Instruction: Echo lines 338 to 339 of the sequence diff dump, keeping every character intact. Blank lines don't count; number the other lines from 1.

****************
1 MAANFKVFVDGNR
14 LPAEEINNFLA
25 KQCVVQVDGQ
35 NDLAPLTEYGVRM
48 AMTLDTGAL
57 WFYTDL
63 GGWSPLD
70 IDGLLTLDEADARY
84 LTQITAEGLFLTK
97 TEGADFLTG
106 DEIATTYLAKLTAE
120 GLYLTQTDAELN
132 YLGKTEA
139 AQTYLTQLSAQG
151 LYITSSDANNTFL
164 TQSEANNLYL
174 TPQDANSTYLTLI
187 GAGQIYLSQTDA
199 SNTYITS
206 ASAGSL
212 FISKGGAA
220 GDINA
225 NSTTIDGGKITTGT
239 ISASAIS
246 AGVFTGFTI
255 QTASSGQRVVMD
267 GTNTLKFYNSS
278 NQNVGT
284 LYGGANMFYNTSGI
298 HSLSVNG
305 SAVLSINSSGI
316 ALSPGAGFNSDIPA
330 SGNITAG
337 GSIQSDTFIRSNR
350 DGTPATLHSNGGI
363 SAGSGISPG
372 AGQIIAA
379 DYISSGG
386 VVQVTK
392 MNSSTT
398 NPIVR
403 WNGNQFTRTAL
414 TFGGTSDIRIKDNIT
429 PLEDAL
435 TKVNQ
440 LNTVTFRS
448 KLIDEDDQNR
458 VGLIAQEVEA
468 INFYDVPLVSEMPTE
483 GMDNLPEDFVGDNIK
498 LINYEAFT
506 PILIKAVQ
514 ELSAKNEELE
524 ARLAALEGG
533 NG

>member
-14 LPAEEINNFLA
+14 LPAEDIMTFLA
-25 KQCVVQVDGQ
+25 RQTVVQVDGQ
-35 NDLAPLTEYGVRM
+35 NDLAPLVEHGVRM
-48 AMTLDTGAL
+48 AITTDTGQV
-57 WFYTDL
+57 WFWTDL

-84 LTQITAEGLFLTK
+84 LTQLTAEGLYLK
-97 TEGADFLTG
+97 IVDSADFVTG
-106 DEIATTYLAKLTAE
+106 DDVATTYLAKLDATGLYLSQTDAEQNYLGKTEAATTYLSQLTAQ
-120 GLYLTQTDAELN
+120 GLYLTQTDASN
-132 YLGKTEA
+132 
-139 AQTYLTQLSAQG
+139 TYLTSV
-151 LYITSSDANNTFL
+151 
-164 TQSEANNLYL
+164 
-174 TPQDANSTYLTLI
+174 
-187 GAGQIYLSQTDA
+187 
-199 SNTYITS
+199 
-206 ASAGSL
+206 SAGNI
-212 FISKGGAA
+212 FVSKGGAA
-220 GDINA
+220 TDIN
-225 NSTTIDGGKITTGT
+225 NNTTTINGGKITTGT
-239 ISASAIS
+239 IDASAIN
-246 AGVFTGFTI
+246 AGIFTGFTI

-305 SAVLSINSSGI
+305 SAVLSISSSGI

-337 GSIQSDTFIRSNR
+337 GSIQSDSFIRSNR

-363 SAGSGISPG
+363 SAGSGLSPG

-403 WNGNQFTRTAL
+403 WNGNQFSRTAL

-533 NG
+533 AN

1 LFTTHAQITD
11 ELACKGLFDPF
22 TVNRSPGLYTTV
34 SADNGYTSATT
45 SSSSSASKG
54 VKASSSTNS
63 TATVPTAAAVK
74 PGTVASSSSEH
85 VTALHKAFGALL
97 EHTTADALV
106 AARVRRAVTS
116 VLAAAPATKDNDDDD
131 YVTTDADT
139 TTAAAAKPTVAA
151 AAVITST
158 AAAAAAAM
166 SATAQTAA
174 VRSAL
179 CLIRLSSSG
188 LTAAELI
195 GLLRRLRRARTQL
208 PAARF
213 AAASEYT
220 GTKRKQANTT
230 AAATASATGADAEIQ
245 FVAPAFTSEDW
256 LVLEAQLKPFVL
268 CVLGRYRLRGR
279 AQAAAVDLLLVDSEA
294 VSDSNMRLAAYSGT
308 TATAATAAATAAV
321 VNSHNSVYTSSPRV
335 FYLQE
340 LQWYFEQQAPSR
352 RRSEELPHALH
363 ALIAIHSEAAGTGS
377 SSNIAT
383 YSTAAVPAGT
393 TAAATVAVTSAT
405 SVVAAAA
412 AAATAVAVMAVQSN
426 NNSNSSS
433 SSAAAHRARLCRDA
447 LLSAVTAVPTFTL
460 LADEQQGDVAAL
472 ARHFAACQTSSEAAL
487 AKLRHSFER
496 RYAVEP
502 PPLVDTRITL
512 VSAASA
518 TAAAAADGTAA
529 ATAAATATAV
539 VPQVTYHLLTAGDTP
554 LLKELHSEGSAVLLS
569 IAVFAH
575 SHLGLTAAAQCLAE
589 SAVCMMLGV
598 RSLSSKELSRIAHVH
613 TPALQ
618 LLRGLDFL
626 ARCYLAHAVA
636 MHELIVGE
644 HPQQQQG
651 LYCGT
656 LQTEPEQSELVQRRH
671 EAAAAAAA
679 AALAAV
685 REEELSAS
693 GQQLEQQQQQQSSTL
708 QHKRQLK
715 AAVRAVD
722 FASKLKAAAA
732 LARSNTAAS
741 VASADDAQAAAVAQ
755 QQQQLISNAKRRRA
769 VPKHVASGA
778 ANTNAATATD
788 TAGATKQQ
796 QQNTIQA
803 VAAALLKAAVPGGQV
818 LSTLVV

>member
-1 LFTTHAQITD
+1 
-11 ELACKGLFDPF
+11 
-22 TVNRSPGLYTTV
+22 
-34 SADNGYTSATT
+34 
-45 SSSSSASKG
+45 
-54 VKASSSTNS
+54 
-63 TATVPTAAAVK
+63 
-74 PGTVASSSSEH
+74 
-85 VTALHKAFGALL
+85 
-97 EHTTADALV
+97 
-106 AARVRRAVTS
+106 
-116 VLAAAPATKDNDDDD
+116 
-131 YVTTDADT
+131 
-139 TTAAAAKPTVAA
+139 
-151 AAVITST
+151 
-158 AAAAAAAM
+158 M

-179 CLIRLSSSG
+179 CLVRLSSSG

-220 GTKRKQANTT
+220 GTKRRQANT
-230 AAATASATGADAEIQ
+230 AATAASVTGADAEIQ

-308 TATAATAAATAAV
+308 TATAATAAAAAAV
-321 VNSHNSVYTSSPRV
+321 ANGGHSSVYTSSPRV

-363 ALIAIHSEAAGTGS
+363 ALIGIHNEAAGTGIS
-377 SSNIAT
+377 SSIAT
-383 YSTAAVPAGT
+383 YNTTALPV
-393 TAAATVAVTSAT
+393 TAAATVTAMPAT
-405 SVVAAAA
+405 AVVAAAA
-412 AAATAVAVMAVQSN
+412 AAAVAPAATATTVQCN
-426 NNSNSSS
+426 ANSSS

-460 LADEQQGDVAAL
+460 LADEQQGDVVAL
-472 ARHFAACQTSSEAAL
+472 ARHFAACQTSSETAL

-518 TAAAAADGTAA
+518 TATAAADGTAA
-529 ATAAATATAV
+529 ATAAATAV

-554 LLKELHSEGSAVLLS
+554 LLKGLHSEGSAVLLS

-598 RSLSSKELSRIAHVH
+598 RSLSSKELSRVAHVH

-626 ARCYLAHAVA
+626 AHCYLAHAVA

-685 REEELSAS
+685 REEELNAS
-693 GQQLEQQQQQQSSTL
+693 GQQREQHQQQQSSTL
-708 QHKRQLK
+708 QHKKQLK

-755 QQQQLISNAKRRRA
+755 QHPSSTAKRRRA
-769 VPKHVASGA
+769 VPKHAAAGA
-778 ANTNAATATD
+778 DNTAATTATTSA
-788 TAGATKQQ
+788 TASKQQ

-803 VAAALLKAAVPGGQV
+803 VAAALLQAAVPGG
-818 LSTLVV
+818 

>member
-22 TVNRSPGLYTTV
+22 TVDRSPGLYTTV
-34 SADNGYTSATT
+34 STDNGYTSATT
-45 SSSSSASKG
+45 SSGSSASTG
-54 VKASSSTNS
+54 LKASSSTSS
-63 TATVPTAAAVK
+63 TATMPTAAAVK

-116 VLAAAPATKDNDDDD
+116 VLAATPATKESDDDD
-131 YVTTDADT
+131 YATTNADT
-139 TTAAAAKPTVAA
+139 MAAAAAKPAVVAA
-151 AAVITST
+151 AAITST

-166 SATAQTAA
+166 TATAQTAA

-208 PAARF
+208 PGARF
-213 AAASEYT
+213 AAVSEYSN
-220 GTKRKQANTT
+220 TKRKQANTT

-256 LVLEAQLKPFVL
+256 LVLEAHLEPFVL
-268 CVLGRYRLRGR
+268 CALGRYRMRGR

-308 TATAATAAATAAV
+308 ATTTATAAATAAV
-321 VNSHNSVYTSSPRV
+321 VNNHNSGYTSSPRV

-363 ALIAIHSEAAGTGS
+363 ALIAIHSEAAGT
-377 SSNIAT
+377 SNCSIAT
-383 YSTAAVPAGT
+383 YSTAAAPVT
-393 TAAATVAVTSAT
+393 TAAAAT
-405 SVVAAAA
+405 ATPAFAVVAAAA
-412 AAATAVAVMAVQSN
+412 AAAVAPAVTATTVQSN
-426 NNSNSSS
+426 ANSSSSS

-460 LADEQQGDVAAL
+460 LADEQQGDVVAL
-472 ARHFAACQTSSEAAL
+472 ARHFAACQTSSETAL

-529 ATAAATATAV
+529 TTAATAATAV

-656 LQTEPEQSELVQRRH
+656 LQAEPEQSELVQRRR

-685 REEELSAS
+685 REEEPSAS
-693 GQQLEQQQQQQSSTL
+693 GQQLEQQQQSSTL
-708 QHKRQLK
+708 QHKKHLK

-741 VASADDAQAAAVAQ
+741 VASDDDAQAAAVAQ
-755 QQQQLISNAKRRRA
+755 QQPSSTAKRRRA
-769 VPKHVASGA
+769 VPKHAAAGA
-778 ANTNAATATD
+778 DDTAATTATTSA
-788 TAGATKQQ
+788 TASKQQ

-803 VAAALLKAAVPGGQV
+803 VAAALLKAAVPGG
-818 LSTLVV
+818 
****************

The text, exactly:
-685 REEELSAS
+685 REEEPSAS